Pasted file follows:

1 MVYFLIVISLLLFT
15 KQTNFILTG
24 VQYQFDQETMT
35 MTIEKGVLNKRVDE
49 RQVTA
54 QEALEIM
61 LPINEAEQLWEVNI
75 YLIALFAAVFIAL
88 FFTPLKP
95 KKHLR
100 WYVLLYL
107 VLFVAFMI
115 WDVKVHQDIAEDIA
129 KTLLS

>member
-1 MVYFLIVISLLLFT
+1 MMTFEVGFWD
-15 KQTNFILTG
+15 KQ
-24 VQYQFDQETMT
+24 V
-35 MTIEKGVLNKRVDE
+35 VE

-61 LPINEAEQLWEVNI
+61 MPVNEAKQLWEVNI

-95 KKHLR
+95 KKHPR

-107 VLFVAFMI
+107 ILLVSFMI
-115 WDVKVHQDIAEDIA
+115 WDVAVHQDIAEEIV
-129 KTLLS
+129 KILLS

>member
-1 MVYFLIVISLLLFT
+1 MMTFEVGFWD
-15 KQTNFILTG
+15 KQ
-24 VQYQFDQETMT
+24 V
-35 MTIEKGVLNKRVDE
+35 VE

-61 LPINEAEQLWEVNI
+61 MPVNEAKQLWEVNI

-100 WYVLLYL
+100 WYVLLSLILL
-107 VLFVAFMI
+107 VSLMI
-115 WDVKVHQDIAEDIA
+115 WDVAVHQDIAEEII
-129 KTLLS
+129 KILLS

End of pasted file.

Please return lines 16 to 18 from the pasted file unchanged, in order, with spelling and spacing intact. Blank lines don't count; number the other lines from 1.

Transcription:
-1 MVYFLIVISLLLFT
+1 MMTFEVGFWD
-15 KQTNFILTG